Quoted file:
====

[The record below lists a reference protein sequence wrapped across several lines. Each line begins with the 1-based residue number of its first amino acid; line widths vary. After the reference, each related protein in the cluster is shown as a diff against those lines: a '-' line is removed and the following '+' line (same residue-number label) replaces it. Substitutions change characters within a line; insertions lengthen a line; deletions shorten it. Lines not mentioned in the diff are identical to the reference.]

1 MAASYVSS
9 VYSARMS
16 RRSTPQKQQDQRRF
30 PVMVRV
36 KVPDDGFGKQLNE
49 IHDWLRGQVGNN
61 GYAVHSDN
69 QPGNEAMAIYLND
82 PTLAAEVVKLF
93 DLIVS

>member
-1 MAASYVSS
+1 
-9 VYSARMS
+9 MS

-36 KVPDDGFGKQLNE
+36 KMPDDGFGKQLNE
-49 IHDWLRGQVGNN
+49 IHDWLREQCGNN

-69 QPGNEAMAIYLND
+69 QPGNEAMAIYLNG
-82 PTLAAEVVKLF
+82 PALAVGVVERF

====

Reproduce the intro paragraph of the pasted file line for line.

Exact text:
[The record below lists a reference protein sequence wrapped across several lines. Each line begins with the 1-based residue number of its first amino acid; line widths vary. After the reference, each related protein in the cluster is shown as a diff against those lines: a '-' line is removed and the following '+' line (same residue-number label) replaces it. Substitutions change characters within a line; insertions lengthen a line; deletions shorten it. Lines not mentioned in the diff are identical to the reference.]